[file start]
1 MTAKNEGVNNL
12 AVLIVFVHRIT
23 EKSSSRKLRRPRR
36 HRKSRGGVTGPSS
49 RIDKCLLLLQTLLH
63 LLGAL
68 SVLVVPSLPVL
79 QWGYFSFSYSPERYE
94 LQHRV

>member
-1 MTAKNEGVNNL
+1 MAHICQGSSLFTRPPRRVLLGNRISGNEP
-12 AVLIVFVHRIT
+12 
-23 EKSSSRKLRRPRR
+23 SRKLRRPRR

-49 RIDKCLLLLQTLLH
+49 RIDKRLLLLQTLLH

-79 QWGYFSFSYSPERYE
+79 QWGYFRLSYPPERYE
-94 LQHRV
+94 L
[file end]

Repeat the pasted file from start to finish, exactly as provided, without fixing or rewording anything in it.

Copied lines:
1 MTAKNEGVNNL
12 AVLIVFVHRIT
23 EKSSSRKLRRPRR
36 HRKSRGGVTGPSS
49 RIDKCLLLLQTLLH
63 LLGAL
68 SVLVVPSLPVL
79 QWGYFSFSYSPERYE
94 LQHRV

>member
-1 MTAKNEGVNNL
+1 MAHICQGSSLFTRPPRRVLLGNRISGNEP
-12 AVLIVFVHRIT
+12 
-23 EKSSSRKLRRPRR
+23 SRKLRRPRR

-49 RIDKCLLLLQTLLH
+49 RIDKRLLLLQTLLH

-79 QWGYFSFSYSPERYE
+79 QWGYFRLSYPPERYE
-94 LQHRV
+94 L